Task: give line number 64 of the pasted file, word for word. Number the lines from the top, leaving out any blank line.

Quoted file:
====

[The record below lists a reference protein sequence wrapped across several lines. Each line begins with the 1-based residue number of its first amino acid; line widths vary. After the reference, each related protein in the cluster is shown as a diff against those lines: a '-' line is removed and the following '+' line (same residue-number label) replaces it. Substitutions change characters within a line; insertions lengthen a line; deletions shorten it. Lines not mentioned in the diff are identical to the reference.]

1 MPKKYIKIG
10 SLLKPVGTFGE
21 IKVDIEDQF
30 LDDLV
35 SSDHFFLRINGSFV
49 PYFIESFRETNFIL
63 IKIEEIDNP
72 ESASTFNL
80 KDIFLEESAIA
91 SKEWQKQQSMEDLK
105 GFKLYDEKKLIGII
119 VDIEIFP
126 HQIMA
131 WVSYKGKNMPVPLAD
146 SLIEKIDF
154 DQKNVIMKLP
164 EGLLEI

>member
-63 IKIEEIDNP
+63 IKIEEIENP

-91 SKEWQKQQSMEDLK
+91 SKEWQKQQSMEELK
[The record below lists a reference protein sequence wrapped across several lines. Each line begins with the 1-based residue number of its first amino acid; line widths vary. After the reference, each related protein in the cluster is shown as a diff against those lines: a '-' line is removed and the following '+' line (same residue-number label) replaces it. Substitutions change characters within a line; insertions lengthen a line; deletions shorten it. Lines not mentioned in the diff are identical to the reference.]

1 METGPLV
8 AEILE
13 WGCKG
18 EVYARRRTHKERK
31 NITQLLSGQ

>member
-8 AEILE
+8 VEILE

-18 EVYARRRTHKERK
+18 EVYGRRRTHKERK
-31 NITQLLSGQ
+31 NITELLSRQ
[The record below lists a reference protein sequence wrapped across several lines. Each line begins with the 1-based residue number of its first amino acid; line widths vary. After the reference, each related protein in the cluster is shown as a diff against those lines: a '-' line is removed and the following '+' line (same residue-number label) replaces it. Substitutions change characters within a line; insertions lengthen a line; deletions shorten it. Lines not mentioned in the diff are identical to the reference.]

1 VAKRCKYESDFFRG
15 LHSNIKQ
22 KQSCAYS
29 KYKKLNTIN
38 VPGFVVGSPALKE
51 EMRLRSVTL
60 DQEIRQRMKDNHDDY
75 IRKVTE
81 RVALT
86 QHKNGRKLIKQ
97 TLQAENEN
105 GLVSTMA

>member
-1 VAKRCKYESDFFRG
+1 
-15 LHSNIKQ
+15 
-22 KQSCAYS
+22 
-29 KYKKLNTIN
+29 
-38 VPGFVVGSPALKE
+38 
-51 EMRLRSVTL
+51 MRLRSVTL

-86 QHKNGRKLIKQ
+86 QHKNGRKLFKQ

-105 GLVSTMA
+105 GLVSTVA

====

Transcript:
+86 QHKNGRKLFKQ